But by “leaking” the story and having it picked up by the press, which in turn was picked up by Opposition parties like Imran Khan’s PTI as well as the Pakistan People’s Party, who demanded an adjournment motion to discuss the matter – clearly, the attempt was to put an already embattled Nawaz Sharif on the mat.
In another year, Nawaz Sharif will face elections again. It has been abundantly clear in the past four years that the Pakistan PM has staked his reputation again and again to make peace with India.
In 1999, when he tried it for the first time, the Army retaliated by attacking India at Kargil. In December 2015, the Modi visit to Raiwind for the wedding was followed by the Pathankot attack. And in 2017, Sajjan Jindal meeting Nawaz in Davos as well as in Pakistan last week was leaked to the press.
Each time, the Pakistan army has pulled the leash on Nawaz Sharif’s enthusiasm, as if to warn him that enough was enough on the India front.
Clearly, the bilateral relationship is in a deep hole if an Indian and a Pakistani have to give reasons why they want to meet each other.
Modi Seeking Way Forward
Unlike 1999, when then prime minister Atal Bihari Vajpayee confidante, RK Mishra, used to meet Nawaz Sharif in the middle of the Kargil operation to try and sort out how both sides could honourably withdraw, the Sajjan Jindal manoeuvre seems to be more complex.
If it is true, then it shows that Prime Minister Modi is looking for an honourable way out – not only from the Kulbhushan Jadhav mess, but also as a way forward.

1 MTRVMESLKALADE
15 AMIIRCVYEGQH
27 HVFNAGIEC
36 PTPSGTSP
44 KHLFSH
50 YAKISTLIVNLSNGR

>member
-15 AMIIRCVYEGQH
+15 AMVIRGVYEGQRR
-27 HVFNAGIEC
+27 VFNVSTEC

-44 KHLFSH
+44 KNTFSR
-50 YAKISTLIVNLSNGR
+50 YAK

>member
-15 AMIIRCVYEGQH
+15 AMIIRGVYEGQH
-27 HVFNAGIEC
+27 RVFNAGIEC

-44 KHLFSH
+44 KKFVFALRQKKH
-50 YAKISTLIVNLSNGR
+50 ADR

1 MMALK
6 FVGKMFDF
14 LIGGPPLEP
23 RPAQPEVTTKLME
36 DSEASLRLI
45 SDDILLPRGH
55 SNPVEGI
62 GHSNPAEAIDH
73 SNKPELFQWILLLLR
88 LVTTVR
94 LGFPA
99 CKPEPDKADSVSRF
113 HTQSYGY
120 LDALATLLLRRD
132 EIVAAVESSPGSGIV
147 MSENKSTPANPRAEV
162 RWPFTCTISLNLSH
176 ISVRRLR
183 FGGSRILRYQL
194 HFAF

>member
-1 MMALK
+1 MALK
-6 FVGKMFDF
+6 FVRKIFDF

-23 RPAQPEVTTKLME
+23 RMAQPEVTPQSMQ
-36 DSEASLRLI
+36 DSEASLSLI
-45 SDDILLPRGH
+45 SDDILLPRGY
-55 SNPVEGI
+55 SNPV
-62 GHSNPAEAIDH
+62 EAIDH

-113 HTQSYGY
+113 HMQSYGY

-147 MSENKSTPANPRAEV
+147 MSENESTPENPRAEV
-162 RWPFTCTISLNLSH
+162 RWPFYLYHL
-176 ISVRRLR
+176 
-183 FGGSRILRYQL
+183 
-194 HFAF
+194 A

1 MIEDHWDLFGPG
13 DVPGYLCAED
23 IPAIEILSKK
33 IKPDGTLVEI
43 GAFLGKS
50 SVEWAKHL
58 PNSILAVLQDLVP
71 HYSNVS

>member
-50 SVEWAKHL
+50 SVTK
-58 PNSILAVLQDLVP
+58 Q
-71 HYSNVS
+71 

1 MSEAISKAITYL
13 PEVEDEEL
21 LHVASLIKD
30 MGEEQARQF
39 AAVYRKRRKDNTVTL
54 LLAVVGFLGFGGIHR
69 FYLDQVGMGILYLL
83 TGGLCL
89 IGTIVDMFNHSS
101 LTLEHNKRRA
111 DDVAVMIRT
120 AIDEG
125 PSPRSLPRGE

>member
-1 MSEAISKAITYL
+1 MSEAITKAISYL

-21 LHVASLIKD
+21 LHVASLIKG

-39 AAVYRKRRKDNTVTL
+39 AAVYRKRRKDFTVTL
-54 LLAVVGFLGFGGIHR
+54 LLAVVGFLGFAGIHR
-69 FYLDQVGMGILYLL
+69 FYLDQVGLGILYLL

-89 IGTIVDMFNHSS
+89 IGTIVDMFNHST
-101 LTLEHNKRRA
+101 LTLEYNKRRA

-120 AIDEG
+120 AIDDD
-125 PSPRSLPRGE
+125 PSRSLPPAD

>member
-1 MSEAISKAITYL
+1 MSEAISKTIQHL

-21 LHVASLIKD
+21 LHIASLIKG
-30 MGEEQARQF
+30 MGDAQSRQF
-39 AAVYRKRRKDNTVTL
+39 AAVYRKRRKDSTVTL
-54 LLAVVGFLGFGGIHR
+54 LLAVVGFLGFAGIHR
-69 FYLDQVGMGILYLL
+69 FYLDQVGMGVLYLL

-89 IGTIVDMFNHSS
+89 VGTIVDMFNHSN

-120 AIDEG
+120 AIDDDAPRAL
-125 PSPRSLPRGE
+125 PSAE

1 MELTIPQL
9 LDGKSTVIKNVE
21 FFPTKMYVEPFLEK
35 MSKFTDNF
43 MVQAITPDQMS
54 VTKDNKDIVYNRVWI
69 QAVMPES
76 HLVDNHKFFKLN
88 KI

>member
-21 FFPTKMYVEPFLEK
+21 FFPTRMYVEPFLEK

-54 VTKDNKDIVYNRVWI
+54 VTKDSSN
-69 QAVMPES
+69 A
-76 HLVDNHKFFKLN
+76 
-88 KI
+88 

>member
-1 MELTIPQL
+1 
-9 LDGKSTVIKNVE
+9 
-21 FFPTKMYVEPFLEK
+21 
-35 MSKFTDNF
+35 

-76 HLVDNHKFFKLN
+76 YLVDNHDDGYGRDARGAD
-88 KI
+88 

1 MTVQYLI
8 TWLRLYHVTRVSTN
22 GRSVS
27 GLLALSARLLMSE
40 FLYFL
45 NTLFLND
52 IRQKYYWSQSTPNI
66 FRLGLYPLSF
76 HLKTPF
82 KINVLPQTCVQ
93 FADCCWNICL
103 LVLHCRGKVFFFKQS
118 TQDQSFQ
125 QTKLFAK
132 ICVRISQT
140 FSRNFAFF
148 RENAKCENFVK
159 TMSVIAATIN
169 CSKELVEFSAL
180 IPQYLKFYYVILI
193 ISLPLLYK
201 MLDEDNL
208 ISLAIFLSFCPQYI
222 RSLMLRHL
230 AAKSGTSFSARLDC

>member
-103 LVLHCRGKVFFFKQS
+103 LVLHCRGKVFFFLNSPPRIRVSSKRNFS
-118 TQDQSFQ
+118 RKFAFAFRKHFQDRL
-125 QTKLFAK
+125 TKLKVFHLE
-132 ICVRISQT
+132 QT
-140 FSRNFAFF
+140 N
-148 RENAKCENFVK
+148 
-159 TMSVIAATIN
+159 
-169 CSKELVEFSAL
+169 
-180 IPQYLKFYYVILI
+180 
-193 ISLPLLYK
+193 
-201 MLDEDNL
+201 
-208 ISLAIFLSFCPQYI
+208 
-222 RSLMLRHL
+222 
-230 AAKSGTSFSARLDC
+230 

After all, Pakistan will hold the SAARC summit later this year, after its postponement last year when India and several other SAARC nations didn’t go to Islamabad. But it seems unlikely that Sri Lanka and Bangladesh and Bhutan will acquiesce to India’s request to boycott SAARC for the second consecutive year. If they do turn down India’s request, then Delhi will be isolated in a region it wants so desperately to lead.
Staying Relevant in South Asia
For several south Asian nations, China is beginning to increasingly look like an alternative to India. Delhi knows this. Pakistan, Sri Lanka and Nepal are scheduled to participate at China’s global economy summit, called the One Belt One Road summit, in mid-May. Could India – and Prime Minister Modi – be losing South Asia so quickly?
Perhaps Kulbhushan Jadhav holds the key to unlocking this complex dilemma. The tragedy is that all of this could have been avoided – just like Kashmir – if the leadership in Delhi only knew what to look for. Unfortunately, the price to be paid to reach the same plateau is now much higher.
(The writer is a journalist based in New Delhi and writes on the overlap between domestic politics and foreign affairs. She can be reached @jomalhotra. This is an opinion piece and the views expressed above are the author’s own. The Quint neither endorses nor is responsible for the same.)